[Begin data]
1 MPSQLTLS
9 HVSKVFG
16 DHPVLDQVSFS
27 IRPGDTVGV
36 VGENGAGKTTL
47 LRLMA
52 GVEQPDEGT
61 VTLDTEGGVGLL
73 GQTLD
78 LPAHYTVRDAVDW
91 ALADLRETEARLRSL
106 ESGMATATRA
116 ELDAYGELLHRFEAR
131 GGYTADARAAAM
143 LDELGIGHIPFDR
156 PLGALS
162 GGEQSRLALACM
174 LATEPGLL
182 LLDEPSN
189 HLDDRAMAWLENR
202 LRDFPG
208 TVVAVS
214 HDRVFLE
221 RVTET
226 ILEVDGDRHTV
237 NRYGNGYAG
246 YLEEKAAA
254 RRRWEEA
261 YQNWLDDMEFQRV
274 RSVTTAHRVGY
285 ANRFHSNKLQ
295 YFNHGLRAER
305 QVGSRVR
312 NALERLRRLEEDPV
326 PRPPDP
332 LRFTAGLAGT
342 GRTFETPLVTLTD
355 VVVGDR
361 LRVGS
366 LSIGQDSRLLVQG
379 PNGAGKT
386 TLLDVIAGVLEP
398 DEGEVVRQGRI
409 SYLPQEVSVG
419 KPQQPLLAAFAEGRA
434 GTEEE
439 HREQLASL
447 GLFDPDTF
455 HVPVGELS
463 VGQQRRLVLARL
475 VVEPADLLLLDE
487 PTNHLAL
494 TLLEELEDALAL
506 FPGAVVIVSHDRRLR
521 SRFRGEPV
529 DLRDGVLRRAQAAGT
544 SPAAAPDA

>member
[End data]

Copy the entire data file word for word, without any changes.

1 MPSQLTLS
9 HVSKVFG
16 DHPVLDQVSFS
27 IRPGDTVGV
36 VGENGAGKTTL
47 LRLMA
52 GVEQPDEGT
61 VTLDTEGGVGLL
73 GQTLD
78 LPAHYTVRDAVDW
91 ALADLRETEARLRSL
106 ESGMATATRA
116 ELDAYGELLHRFEAR
131 GGYTADARAAAM
143 LDELGIGHIPFDR
156 PLGALS
162 GGEQSRLALACM
174 LATEPGLL
182 LLDEPSN
189 HLDDRAMAWLENR
202 LRDFPG
208 TVVAVS
214 HDRVFLE
221 RVTET
226 ILEVDGDRHTV
237 NRYGNGYAG
246 YLEEKAAA
254 RRRWEEA
261 YQNWLDDMEFQRV
274 RSVTTAHRVGY
285 ANRFHSNKLQ
295 YFNHGLRAER
305 QVGSRVR
312 NALERLRRLEEDPV
326 PRPPDP
332 LRFTAGLAGT
342 GRTFETPLVTLTD
355 VVVGDR
361 LRVGS
366 LSIGQDSRLLVQG
379 PNGAGKT
386 TLLDVIAGVLEP
398 DEGEVVRQGRI
409 SYLPQEVSVG
419 KPQQPLLAAFAEGRA
434 GTEEE
439 HREQLASL
447 GLFDPDTF
455 HVPVGELS
463 VGQQRRLVLARL
475 VVEPADLLLLDE
487 PTNHLAL
494 TLLEELEDALAL
506 FPGAVVIVSHDRRLR
521 SRFRGEPV
529 DLRDGVLRRAQAAGT
544 SPAAAPDA

>member